The importance of communication and collaboration in engineering became even more apparent as I worked on a variety of projects across Canada and internationally. As part of the design team, I worked on performance-based seismic retrofits and nonlinear time-history analyses of a steel structure with friction dampers in Beijing, a nuclear facility in Canada, as well as the detailed design and retrofit of several large-scale wastewater treatment plants in Canada and the United States, to name a few.
After about two years in consulting, my love of academia drove me to pursue my Ph.D. at the University of Toronto and with Professors Christopoulos and Kwon, which brings me to where I am today.
Q: Congratulations on being awarded the 2019 G.J. Jackson Fellowship for your current research. Can you tell us more about this project?
A: My Ph.D. project combines two fascinating research thrusts in the field of earthquake engineering: the development of advanced seismic resilient systems and multi-element hybrid simulation. A joint project between U of T and Cast Connex – an industry leader in the design and supply of cast steel components in steel structures – this research focuses on experimental validation and performance assessment of Cast Steel Replaceable Link Elements in Steel Eccentric Braced Frame (EBF) structures.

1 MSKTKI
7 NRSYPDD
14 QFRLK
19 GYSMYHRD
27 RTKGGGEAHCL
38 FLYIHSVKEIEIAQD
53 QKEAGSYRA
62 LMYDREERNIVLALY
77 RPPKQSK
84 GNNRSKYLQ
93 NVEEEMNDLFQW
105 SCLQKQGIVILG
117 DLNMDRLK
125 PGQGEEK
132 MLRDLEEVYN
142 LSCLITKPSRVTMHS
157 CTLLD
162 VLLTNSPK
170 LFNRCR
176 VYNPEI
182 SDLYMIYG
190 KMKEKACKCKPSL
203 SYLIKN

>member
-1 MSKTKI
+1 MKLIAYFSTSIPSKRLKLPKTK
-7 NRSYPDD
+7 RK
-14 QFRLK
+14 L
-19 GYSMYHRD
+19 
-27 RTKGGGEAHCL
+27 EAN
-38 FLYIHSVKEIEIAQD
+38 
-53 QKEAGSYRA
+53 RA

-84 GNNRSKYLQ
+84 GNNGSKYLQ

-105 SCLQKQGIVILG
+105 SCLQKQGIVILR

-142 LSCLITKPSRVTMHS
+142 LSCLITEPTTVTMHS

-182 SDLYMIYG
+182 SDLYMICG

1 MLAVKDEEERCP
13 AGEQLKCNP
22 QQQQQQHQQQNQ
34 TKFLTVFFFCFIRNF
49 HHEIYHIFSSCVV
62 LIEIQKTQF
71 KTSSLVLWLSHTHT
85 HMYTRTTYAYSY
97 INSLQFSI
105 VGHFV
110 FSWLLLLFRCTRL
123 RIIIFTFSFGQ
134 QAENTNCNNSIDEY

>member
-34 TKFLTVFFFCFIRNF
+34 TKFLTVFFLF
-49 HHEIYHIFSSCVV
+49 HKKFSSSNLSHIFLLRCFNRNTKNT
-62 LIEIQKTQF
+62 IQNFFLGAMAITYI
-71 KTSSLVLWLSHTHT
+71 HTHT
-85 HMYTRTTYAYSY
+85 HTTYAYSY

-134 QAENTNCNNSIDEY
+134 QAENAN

We aim to develop off-the-shelf Cast Replaceable Link Beams that have highly increased ductility and rotational capacity, to overcome many of the challenges associated with the design and construction of EBFs. The proposed product will simplify design processes, constructability and potential repairs, due to the product’s replaceability. Most importantly, by delivering a more resilient design of EBFs, it enhances their performance attributes under extreme loads, leading to more resilient Canadian infrastructure.